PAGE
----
From BZ/dpa

    Fruit is healthy and is part of a balanced diet. In some cases, however, fruits are assumed to have an effect that they simply do not have. An example: raspberries.

    There are a number of nutritional tips online that are intended to make medication superfluous.

    Raspberries, for example, are said to be up to three times more effective against headaches than aspirin. Is there something to it?

    It’s about salicylic acid

    Rating: Raspberries do contain salicylic acid, which has an analgesic effect. It is chemically closely related to the active ingredient in aspirin – acetylsalicylic acid.

    But: In order to absorb a comparable amount of active ingredient as that of an aspirin tablet, you would have to eat an unrealistically large amount of raspberries.

    Facts: Raspberries contain a relatively high amount of salicylic acid compared to other fruits. This has an analgesic and fever-reducing effect. As a rule, it is not used in its pure form, but in various chemical compounds of the substance.

    How much salicylic acid is in raspberries

    Scientific studies have examined the amount of salicylic acid in food. According to an Australian study from 1985, 100 grams of fresh raspberries contain 3.14 milligrams.

    A more recent study, also from Australia, found a value of only 10.52 milligrams of salicylic acid per kilo for fresh raspberries – i.e. 1.05 milligrams per 100 grams.

    The differences are due, among other things, to differences in the measurement methods. In other – differently serious – sources there is further information on the salicylic acid content of raspberries, about 5.14 milligrams per 100 grams.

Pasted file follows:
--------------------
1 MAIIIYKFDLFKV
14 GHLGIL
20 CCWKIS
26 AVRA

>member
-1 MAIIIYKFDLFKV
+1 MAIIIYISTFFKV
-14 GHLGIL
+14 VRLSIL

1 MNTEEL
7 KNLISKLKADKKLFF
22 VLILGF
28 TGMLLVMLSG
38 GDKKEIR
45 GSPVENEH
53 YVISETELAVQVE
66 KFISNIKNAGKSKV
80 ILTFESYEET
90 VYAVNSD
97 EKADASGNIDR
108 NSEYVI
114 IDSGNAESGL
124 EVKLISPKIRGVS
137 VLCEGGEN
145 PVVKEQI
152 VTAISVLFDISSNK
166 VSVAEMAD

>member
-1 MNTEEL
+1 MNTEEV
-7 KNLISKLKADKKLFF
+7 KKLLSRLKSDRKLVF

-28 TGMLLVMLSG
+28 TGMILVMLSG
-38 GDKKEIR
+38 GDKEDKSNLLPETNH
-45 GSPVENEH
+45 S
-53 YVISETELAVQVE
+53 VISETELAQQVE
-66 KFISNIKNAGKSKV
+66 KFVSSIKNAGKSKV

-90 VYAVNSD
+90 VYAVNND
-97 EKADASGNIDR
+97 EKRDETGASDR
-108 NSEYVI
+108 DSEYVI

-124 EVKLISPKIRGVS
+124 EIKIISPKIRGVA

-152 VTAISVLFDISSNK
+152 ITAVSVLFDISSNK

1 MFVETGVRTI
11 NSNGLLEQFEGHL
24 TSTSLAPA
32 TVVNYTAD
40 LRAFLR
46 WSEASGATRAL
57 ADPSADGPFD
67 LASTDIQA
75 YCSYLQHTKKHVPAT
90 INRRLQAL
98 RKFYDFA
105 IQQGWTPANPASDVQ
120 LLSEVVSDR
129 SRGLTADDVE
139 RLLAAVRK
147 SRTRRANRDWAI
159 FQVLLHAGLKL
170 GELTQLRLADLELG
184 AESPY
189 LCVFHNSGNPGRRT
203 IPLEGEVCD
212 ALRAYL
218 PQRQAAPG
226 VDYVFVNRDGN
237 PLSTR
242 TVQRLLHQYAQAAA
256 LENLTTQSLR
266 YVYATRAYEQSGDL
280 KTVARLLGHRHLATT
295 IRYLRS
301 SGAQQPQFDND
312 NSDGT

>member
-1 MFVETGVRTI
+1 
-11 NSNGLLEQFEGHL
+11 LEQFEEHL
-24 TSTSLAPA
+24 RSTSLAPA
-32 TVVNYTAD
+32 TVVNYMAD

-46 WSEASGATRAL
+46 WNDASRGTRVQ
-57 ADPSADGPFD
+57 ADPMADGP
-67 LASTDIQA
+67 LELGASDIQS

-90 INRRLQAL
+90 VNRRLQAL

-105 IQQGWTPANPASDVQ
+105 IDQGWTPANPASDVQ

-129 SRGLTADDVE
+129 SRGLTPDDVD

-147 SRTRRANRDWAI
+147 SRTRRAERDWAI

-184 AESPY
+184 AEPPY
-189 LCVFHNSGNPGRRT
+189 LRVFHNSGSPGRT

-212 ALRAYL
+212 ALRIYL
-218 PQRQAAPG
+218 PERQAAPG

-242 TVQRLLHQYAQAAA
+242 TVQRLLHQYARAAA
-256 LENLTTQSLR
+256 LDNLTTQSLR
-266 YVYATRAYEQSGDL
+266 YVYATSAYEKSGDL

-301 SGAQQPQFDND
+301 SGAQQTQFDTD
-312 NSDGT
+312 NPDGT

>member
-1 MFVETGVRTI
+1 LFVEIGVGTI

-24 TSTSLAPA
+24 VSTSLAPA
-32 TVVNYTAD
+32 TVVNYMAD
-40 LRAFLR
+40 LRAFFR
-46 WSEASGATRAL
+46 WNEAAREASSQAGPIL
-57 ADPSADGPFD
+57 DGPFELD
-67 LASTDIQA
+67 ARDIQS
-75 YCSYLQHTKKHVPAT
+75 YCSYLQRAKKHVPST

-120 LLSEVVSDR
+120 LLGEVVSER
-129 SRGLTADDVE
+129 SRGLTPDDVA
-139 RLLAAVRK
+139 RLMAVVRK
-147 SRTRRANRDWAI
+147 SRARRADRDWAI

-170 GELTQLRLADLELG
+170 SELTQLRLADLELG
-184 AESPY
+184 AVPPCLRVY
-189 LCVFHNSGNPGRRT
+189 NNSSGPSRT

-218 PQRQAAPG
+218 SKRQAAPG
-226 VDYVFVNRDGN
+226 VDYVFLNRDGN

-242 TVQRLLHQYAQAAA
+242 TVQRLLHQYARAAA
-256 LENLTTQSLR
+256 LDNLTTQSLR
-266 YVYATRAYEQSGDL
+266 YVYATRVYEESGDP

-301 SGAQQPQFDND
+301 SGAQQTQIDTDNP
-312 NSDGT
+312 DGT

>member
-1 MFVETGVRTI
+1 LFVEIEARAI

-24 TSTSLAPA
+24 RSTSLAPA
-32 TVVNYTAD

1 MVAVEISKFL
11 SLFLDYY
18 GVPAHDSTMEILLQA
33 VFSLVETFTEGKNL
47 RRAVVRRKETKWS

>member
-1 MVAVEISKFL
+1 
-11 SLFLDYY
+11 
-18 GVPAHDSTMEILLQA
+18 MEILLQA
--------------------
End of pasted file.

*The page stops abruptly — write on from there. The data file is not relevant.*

A standard aspirin tablet contains 500 mg acetylsalicylic acid (ASA).

    According to the manufacturer Bayer, it is suitable for the treatment of mild to moderately severe headaches. The effect of ASA is based on the fact that it inhibits certain enzymes in the body. This blocks the production of inflammation-boosting compounds. The inflammatory processes are stopped, we perceive less pain.

    Specialists: Proposal is “unworldly”

    And what do pain management experts say? Prof. Hartmut Göbel, chief physician at the pain clinic in Kiel, bases his answer on a content of around 5 milligrams of active ingredient per 100 grams of raspberries.

    For aspirin, a proper dose for adults is 1,000 milligrams, he says. “So you would have to eat around 200 x 100 grams of raspberries to absorb the same amount of active ingredient.

    That’s 20 kg of fruit. At 500 mg it is “only” 10 kg. So the proposal is unworldly.”

    Prof. Daniel Pöpping from the Clinic for Anaesthesiology, Surgical Intensive Care Medicine and Pain Therapy at the University Hospital in Münster goes one step further.

    There is no study on the successful treatment of headaches with raspberries in the PubMed medical database. “It’s ‘fake news’ as far as I can tell.”